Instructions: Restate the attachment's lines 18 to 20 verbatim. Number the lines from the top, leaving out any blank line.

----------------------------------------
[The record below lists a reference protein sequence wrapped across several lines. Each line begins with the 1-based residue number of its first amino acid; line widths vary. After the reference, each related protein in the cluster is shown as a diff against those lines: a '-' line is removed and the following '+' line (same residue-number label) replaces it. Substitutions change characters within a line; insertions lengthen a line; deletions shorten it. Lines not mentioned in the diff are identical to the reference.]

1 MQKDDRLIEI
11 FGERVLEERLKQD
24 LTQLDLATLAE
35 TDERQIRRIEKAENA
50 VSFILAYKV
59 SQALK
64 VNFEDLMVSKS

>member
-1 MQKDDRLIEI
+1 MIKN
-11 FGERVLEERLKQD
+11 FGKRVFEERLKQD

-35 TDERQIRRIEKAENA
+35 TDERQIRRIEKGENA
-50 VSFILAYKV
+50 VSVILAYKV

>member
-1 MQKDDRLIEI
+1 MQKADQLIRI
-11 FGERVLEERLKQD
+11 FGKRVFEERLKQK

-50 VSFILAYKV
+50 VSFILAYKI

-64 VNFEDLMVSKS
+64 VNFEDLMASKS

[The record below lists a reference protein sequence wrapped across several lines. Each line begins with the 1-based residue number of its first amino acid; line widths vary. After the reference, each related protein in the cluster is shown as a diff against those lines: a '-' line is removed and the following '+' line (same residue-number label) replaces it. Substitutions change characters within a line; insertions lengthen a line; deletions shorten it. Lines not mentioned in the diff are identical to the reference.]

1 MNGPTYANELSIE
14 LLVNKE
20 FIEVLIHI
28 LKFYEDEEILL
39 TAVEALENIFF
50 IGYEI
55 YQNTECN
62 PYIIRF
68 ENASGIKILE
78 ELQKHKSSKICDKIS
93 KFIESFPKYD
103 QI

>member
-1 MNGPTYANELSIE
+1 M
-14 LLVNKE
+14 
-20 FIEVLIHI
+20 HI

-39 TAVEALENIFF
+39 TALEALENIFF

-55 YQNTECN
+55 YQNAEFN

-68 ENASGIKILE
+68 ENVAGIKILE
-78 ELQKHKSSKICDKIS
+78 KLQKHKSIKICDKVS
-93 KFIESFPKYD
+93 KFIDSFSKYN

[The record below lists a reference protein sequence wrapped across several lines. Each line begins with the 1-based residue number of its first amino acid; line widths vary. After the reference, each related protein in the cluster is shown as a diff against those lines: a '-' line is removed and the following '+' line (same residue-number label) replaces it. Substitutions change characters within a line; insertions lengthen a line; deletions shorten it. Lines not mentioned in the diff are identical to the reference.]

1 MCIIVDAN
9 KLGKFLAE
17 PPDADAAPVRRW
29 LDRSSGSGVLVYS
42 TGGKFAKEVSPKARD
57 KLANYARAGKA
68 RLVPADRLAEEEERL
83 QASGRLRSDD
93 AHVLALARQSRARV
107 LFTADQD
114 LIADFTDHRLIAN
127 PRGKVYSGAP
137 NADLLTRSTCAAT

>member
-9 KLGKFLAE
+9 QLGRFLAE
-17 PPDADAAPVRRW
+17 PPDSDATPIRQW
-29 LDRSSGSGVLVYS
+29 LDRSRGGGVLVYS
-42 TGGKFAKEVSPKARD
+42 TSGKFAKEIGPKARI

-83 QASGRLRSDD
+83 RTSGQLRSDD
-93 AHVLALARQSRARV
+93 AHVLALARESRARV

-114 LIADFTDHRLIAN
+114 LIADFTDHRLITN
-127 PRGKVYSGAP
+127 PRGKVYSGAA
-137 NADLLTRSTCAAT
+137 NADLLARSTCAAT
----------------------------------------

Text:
>member
-1 MQKDDRLIEI
+1 MQKADQLIRI